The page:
Senator Fiona Nash’s chief of staff (a junk food lobbyist) insisted on the removal of a government website with food star ratings based on health information. Photo: Andrew Meares
I used to love you but it’s all over now.
Australians have lost trust in government - and that’s a clear finding revealed in new research from the Australian National University. Ian McAllister, professor of political science at ANU, says Australia has a regular pattern when it comes to whether we trust governments.
What does he mean by trust?
McAllister has run the Australian Election Study (AES) for years - and each time voters are surveyed, they are asked how they feel about two statements.
The first is: “People in government can be trusted to do the right thing.”
The second is: “People in government look after themselves.”
Voters get to choose from a usually/sometimes range; and, in the past, we mostly thought people in governments could be trusted. We also trusted politicians to look after the public’s interest before they looked after themselves.
Immediately after the election of a new government, there is usually a spike in trust in the AES. Not last time; and there’s been a downward trend since 1996.
For 20 years, we gave the benefit of the doubt to politicians. We said that we did not agree that they “look after themselves”. That’s changed too - and now we have the biggest trust gap this country has had in 20 years. Just under 70 per cent of Australians now think politicians usually look after themselves (and not us, so much); and just over 30 per cent think they can be trusted.
It’s not just a Liberal Party effect - although the missing spike in trust after the most recent election was telling; Australians clearly knew what was coming. What I’m about to write can so easily be applied to the Labor Party as well as the Liberals but there is not much time for whining about an opposition since it has so little power.
Politicians let us down almost every day. They are so busy operationalising their pragmatism, they forget it’s their ideals we voted for. We have, in the past, trusted politicians to put citizens first and themselves last.
And that’s in the face of us all recognising that Australia has many groups with diverse and competing interests - it’s small business versus big business; it’s those who believe in an inclusive society against those who want to maintain and power controlling elites.
But beyond the big questions, what does it mean if the government betrays you?
Let me offer two specific examples where corporate interest won over the interest of citizens since the federal government came to power: the changes to the Future of Financial Advice legislation and the appalling removal of public health advice from a government website because of perceptions of corporate interest.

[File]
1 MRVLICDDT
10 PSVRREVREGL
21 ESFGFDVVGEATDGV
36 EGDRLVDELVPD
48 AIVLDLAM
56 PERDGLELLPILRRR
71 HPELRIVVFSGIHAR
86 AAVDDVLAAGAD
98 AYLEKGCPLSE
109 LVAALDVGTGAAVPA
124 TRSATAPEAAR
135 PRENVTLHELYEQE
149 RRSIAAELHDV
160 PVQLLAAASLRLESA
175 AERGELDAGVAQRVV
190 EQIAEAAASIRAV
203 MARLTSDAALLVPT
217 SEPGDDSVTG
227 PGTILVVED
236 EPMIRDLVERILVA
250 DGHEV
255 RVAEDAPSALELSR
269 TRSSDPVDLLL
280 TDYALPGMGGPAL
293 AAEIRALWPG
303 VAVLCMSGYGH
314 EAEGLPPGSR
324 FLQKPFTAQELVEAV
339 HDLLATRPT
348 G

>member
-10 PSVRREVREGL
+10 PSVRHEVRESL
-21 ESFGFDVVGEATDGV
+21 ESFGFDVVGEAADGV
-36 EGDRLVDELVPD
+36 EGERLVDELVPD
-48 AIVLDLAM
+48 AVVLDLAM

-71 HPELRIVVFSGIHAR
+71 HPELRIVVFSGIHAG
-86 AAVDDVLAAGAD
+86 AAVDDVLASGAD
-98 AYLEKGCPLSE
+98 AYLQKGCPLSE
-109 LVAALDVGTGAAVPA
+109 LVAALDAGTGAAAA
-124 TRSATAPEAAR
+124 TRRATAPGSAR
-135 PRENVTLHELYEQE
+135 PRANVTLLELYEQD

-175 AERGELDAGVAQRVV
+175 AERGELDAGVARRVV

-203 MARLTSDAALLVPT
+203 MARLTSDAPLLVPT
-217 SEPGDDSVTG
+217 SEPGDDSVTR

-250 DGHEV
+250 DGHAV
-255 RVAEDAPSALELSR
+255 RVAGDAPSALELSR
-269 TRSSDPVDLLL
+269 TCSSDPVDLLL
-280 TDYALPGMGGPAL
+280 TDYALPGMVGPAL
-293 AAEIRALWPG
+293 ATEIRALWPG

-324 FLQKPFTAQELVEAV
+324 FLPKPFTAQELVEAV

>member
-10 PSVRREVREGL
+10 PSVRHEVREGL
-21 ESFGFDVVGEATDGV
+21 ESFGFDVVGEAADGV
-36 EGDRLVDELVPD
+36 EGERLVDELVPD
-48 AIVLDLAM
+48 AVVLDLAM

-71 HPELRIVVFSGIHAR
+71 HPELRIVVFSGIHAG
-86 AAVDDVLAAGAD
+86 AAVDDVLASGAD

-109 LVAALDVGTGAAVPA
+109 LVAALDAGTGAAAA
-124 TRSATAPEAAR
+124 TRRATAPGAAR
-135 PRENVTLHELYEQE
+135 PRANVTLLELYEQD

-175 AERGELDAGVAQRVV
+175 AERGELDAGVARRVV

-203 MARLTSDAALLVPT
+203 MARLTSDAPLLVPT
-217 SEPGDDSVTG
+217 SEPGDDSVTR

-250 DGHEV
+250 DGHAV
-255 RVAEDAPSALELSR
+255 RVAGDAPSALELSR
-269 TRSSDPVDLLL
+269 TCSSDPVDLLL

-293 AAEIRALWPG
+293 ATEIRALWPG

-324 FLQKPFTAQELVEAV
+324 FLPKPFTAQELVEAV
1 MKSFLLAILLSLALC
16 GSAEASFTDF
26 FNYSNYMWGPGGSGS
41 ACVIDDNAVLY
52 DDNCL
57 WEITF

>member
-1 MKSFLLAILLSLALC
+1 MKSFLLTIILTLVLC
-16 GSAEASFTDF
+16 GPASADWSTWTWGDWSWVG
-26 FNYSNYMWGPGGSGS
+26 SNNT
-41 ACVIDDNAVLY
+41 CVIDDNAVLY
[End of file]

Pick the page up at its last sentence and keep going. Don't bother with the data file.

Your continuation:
Example one: Senator Fiona Nash’s chief of staff Alastair Furnival (a junk food lobbyist) insisted on the removal of a government website with food star ratings based on health information. No discussion with anyone who knew anything about health information - just the disappearance of vital public health information.
“Why would a government stop people from knowing unless it’s actually in bed with industry,” asks Michael Moore, chief executive officer of the Public Health Association of Australia.
It was that premise which led Moore and others on a nationwide public campaign to reinstate health stars - and now he predicts that the website will return soon, after a meeting this Friday of state and federal health ministers.
“I’m giving it a 90 per cent chance because governments around Australia felt the pressure from the public - it’s so damned obvious that a simple effective rating system is something we ought to know.”
He’s understanding of the corporate position - after all, it’s not in the corporate interest to reveal information which might impact on profits - but he doesn’t accept it.
So if the votes fall the right way on Friday, that will be a win for people versus profits. But what of the other betrayal, changes to the Future of Financial Advice?
These are not as simple to understand - and not so immediate.
But according to Seniors Australia, the FOFA amendments will affect us all in the end. Financial planners will no longer have to tell you that you are paying a commission for services you don’t get. That’s right. You may pay for stuff you are not getting.
Financial planners won’t have to put your needs first - so they can encourage you to put your money somewhere which might pay planners a hefty commission but not necessarily fund your retirement in the best way possible.
The old FOFA made sure that old clients would get the new transparency benefits - now that will only be available to new clients. And it will allow advisers to push particular products, no matter the client’s individual circumstance.
On top of that, the changes will cost us $533 million a year (and business just $190 million a year).
We can’t write off these losses.
National Seniors chief executive Michael O’Neill says exactly what Moore said: “The Abbott government has clearly put big business ahead of consumers”.
But he also thinks that the government’s refusal to budge will undermine public trust in financial advisers. Without appropriate legal protections, Australians will find themselves cheated at every turn.
“ [They are] finding themselves either weighed down by hidden fees or, on the back of shoddy, commission-driven advice, destitute in retirement”.
Financial advice isn’t quite as simple as what you put in your mouth - but in the long run, it can damage you just as much. Your financial adviser could well be a heart attack waiting to happen.
Twitter @jennaprice or email firstname.lastname@example.org